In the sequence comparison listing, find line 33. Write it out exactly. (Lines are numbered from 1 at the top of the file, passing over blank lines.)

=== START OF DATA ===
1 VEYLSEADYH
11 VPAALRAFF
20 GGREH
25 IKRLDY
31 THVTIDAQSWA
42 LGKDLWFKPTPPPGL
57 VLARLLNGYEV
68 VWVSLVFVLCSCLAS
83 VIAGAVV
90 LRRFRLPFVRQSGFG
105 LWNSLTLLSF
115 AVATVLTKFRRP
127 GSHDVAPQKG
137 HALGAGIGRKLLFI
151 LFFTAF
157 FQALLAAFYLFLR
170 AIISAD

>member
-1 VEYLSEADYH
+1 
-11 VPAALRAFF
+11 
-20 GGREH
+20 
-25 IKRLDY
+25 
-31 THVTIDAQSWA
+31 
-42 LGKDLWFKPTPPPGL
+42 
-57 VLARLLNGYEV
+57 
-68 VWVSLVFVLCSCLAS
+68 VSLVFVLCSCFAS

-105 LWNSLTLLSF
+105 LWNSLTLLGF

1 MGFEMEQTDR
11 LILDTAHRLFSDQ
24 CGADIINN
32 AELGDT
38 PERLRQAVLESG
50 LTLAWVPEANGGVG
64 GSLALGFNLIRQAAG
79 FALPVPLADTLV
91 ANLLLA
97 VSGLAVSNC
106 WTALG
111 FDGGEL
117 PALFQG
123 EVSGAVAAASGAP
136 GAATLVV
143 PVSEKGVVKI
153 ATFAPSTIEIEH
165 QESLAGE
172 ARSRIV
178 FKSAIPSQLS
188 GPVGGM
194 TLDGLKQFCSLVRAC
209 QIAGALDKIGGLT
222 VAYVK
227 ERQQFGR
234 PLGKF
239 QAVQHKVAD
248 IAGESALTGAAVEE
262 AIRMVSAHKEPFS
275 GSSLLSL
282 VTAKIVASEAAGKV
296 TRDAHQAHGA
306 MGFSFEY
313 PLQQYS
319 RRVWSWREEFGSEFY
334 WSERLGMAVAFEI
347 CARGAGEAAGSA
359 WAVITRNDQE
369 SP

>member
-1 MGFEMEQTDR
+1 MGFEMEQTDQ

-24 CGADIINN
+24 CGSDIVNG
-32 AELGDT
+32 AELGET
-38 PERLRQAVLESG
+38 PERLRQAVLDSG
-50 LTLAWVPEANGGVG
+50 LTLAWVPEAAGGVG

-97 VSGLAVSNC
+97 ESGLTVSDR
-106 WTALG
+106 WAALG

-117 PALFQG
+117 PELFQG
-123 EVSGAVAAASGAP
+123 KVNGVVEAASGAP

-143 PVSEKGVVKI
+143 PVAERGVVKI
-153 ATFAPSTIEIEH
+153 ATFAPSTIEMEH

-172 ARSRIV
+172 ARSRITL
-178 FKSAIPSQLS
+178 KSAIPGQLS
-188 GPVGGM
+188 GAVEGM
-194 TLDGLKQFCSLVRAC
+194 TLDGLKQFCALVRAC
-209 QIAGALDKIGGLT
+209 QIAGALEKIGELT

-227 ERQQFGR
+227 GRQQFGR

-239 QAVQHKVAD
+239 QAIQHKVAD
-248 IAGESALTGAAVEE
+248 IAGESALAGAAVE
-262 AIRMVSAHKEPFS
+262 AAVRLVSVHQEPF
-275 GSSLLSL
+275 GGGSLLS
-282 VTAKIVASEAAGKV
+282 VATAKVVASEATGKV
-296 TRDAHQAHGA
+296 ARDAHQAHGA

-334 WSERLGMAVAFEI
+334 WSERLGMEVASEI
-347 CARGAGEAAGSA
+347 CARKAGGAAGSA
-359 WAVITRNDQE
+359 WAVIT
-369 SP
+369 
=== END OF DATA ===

-68 VWVSLVFVLCSCLAS